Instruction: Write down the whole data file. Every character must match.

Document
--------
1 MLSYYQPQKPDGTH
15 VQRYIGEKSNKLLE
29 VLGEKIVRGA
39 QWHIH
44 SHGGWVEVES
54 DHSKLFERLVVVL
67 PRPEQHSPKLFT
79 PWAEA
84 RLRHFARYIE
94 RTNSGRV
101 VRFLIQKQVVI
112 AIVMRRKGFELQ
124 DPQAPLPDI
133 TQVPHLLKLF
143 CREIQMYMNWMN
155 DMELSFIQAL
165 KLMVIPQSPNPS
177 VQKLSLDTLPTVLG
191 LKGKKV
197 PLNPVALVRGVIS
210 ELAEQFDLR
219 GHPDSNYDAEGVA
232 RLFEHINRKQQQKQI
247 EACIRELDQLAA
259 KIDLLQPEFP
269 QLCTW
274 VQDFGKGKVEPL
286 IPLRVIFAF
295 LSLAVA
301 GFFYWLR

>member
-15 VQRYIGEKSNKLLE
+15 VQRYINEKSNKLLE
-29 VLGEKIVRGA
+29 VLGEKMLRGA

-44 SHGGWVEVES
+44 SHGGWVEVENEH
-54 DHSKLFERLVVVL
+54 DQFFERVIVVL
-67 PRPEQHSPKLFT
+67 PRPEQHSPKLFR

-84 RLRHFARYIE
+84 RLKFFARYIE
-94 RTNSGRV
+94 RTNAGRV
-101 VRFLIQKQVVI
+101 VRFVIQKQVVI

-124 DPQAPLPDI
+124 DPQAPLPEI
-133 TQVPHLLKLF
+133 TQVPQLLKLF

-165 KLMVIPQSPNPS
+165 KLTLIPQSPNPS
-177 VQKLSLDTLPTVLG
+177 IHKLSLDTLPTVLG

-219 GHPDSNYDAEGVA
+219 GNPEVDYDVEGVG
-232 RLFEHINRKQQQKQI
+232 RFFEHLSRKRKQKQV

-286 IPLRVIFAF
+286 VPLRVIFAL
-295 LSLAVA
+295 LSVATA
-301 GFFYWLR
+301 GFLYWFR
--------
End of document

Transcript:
1 MLSYYQPQKPDGTH
15 VQRYIGEKSNKLLE
29 VLGEKIVRGA
39 QWHIH
44 SHGGWVEVES
54 DHSKLFERLVVVL
67 PRPEQHSPKLFT
79 PWAEA
84 RLRHFARYIE
94 RTNSGRV
101 VRFLIQKQVVI
112 AIVMRRKGFELQ
124 DPQAPLPDI
133 TQVPHLLKLF
143 CREIQMYMNWMN
155 DMELSFIQAL
165 KLMVIPQSPNPS
177 VQKLSLDTLPTVLG
191 LKGKKV
197 PLNPVALVRGVIS
210 ELAEQFDLR
219 GHPDSNYDAEGVA
232 RLFEHINRKQQQKQI
247 EACIRELDQLAA
259 KIDLLQPEFP
269 QLCTW
274 VQDFGKGKVEPL
286 IPLRVIFAF
295 LSLAVA
301 GFFYWLR

>member
-15 VQRYIGEKSNKLLE
+15 VQRYINEKSNKLLE
-29 VLGEKIVRGA
+29 VLGEKMLRGA

-44 SHGGWVEVES
+44 SHGGWVEVENEH
-54 DHSKLFERLVVVL
+54 DQFFERVIVVL
-67 PRPEQHSPKLFT
+67 PRPEQHSPKLFR

-84 RLRHFARYIE
+84 RLKFFARYIE
-94 RTNSGRV
+94 RTNAGRV
-101 VRFLIQKQVVI
+101 VRFVIQKQVVI

-124 DPQAPLPDI
+124 DPQAPLPEI
-133 TQVPHLLKLF
+133 TQVPQLLKLF

-165 KLMVIPQSPNPS
+165 KLTLIPQSPNPS
-177 VQKLSLDTLPTVLG
+177 IHKLSLDTLPTVLG

-219 GHPDSNYDAEGVA
+219 GNPEVDYDVEGVG
-232 RLFEHINRKQQQKQI
+232 RFFEHLSRKRKQKQV

-286 IPLRVIFAF
+286 VPLRVIFAL
-295 LSLAVA
+295 LSVATA
-301 GFFYWLR
+301 GFLYWFR